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Brown eye genes is dominant vs. blue eye genes. A person inherits one factor from each parent with equal probability. If both my parents and I have brown eyes and my brother and my wife have blue eyes, what is the probability that my child has blue eyes?

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  • $\begingroup$ I dont really know where to start with this question. If someone is able to give an idea as to how to start approaching this question then that would be great. $\endgroup$ – koon93 May 24 '17 at 3:51
  • $\begingroup$ Could you check my answer :D I need reputation :D $\endgroup$ – Eric Lee May 24 '17 at 4:01
  • $\begingroup$ Brown is $\color{#f00}{dominant}$ as compared to blue. Then, why the factors have $\color{#f00}{equal}$ probabilities ? !!!. $\endgroup$ – Felix Marin May 24 '17 at 4:32
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Let's set the recessive genes as $r$ and Dominant as $R$. If both your parents have brown eyes but you brother has blue eyes, then both of your parents have to be $Rr$. Drawing a punnet square, you have a $\frac{2}{3}$ chance of being $Rr$ and a $\frac{1}{3}$ chance of being $RR$.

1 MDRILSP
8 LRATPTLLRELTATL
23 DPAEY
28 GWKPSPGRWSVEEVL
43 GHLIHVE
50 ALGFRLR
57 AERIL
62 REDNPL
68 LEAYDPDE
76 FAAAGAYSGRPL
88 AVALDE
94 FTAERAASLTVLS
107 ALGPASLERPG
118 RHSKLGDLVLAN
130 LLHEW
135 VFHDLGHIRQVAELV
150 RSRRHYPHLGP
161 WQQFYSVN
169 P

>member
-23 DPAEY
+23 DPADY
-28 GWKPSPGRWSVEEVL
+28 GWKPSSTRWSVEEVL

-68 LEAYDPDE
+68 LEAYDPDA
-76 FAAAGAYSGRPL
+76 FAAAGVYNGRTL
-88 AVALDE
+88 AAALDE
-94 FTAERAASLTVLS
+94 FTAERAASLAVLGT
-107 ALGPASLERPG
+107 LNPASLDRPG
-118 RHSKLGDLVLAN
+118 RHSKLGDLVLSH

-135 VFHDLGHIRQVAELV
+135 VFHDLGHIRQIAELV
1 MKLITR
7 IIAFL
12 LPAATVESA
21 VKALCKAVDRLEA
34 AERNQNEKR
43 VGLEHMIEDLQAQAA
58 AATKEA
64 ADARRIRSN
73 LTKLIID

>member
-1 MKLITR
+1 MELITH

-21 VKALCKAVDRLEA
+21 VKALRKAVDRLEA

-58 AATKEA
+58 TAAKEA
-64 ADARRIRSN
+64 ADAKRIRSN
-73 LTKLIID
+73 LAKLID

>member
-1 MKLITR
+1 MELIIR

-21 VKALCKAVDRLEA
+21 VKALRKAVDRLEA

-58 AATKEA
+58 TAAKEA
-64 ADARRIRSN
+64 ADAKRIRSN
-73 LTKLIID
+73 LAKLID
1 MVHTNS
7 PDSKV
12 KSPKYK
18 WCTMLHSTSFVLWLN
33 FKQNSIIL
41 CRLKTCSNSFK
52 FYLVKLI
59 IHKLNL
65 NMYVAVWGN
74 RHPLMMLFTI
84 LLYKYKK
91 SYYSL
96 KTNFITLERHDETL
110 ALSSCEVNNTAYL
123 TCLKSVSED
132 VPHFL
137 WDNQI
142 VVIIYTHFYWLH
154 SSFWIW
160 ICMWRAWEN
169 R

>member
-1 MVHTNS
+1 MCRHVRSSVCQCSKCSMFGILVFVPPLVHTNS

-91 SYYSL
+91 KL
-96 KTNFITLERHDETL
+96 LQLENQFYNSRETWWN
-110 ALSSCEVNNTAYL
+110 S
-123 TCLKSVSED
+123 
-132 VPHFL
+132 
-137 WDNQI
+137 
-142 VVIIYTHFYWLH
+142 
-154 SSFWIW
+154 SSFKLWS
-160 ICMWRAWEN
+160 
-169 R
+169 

Your wife has $rr$ genes, as she has blue eyes. If you have $Rr$ genes, then your child has $\frac{1}{2}$ chance of having blue eyes, whereas if you have $RR$ genes, you have $0$.

Adding these cases, you get: $$\frac{2}{3}\cdot \frac{1}{2} + \frac{1}{3}\cdot 0 = \boxed{\frac{1}{3}}$$

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  • $\begingroup$ Oops I read "Help me start with this question" part a little late :P Well... I guess you get a free answer??? $\endgroup$ – Eric Lee May 24 '17 at 3:55
  • $\begingroup$ Also by "have", I mean "has a genotype of" $\endgroup$ – Eric Lee May 24 '17 at 3:56

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